Wells Fargo: All ATMs will take phone codes, not just cards
Wells Fargo plans to upgrade all 13,000 of its ATMs next week to allow customers to access their funds using their cellphones instead of traditional bank cards.
The announcement was made by Wells Fargo CEO Tim Sloan on Tuesday at an employee town hall in Orlando.
While banks like JPMorgan Chase and Bank of America have announced similar upgrades to their ATMs, those are still being rolled out. Wells would be the first to upgrade all of its ATMs with the feature across the United States.
To access their money, customers would get unique eight-digit codes from their Wells Fargo smartphone app, and enter the code into the ATM along with their PIN number. The machines will still accept debit cards as well.
"Whether a customer happens to have a card on them or not, (the upgrade) provides another simple and secure way to withdraw cash at any of our ATMs," said Adam Vancini, head of virtual channel operations at Wells Fargo.
One limitation of the one-time code, though, is that it won't work on the secure doors that many branches have for non-business hours that require a customer to swipe an ATM or debit card to gain entry. Wells Fargo said those secure doors are found at a small percentage of branches, mostly in major metropolitan areas like New York City or Chicago.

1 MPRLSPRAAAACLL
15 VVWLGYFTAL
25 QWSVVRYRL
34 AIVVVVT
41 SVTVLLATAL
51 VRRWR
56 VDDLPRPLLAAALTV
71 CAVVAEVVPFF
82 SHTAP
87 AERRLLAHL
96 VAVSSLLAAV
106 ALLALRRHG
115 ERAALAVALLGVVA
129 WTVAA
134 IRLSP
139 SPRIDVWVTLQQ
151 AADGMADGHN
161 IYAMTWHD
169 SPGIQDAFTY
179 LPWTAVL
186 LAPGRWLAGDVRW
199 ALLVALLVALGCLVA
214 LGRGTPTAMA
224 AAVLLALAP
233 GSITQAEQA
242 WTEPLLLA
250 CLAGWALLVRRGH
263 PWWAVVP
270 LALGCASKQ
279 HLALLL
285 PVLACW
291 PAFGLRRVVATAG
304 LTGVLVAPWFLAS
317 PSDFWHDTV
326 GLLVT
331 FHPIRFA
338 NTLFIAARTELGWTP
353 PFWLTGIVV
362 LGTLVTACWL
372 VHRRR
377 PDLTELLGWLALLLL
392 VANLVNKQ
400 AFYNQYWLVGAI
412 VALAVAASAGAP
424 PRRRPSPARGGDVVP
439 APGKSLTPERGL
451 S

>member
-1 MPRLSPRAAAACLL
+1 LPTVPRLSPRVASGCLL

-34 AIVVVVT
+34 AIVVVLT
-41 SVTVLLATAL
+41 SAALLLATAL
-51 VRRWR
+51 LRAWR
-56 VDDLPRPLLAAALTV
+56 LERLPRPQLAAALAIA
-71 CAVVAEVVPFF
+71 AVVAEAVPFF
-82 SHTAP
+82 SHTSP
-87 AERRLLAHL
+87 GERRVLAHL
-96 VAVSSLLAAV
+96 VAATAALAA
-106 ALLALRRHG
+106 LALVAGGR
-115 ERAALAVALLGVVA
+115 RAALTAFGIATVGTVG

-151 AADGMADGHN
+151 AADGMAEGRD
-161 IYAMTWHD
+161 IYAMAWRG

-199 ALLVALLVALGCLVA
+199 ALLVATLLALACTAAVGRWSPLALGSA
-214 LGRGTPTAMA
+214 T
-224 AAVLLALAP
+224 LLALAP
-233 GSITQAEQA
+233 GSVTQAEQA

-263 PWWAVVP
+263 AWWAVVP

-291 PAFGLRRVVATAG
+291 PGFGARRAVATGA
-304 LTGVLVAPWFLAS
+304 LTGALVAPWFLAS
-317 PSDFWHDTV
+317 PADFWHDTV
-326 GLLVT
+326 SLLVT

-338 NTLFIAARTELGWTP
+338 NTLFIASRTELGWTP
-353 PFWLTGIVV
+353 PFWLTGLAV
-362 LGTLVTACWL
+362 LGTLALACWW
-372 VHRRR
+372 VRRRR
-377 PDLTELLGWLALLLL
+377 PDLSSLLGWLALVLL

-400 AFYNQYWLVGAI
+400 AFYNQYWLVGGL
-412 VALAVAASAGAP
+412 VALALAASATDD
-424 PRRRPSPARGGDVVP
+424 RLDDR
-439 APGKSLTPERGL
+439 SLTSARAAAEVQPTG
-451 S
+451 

The announcement comes as Wells Fargo is looking for ways to woo back the customers it alienated after the San Francisco-based bank admitted that employees opened as many as 2 million checking and credit card accounts for their customers without getting authorization. The bank said Monday that activity at its branches remains depressed from a year ago, with customers opening 40 percent fewer checking accounts per day last month compared to a year earlier, while the number of customer interactions with branch bankers per day was down 17 percent.
Wells said it plans to roll out another upgrade to its ATMs later this year, which will allow customers to access the ATMs by holding their smartphones up to a reader on the machine, instead of entering the eight-digit code. It would be similar to using Apple Pay or Samsung Pay, the bank said.
Chase, Citigroup and Bank of America all announced last year similar upgrades to their ATMs, but the rollout has been slow. Chase's upgraded machines are still in major markets like New York, Miami and San Francisco, while Bank of America says roughly half of its ATMs have the cardless capabilities.